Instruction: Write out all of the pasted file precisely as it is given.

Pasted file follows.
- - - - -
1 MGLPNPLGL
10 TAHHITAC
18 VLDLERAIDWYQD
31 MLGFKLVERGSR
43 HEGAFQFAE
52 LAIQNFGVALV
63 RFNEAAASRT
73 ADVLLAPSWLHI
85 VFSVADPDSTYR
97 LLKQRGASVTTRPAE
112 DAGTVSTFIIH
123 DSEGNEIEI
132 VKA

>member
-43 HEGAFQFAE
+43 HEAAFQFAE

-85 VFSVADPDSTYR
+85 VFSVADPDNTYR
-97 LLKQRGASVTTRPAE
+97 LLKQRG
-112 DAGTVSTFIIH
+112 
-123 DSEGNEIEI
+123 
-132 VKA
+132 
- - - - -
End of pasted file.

1 MGLPNPLGL
10 TAHHITAC
18 VLDLERAIDWYQD
31 MLGFKLVERGSR
43 HEGAFQFAE
52 LAIQNFGVALV
63 RFNEAAASRT
73 ADVLLAPSWLHI
85 VFSVADPDSTYR
97 LLKQRGASVTTRPAE
112 DAGTVSTFIIH
123 DSEGNEIEI
132 VKA

>member
-43 HEGAFQFAE
+43 HEAAFQFAE

-85 VFSVADPDSTYR
+85 VFSVADPDNTYR
-97 LLKQRGASVTTRPAE
+97 LLKQRG
-112 DAGTVSTFIIH
+112 
-123 DSEGNEIEI
+123 
-132 VKA
+132 